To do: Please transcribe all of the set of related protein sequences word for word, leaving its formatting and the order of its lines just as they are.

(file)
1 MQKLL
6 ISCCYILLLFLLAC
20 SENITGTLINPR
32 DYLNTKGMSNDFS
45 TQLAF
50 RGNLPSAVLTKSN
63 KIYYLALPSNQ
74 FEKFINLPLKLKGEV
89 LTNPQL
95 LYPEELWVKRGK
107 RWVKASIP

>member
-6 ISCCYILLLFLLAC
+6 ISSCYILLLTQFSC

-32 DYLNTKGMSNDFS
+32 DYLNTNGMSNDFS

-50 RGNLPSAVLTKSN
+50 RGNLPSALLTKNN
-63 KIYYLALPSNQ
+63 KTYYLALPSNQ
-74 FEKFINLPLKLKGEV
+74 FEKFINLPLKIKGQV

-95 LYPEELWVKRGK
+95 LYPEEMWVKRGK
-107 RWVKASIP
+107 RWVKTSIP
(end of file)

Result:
1 MQKLL
6 ISCCYILLLFLLAC
20 SENITGTLINPR
32 DYLNTKGMSNDFS
45 TQLAF
50 RGNLPSAVLTKSN
63 KIYYLALPSNQ
74 FEKFINLPLKLKGEV
89 LTNPQL
95 LYPEELWVKRGK
107 RWVKASIP

>member
-6 ISCCYILLLFLLAC
+6 ISSCYILLLTQFSC

-32 DYLNTKGMSNDFS
+32 DYLNTNGMSNDFS

-50 RGNLPSAVLTKSN
+50 RGNLPSALLTKNN
-63 KIYYLALPSNQ
+63 KTYYLALPSNQ
-74 FEKFINLPLKLKGEV
+74 FEKFINLPLKIKGQV

-95 LYPEELWVKRGK
+95 LYPEEMWVKRGK
-107 RWVKASIP
+107 RWVKTSIP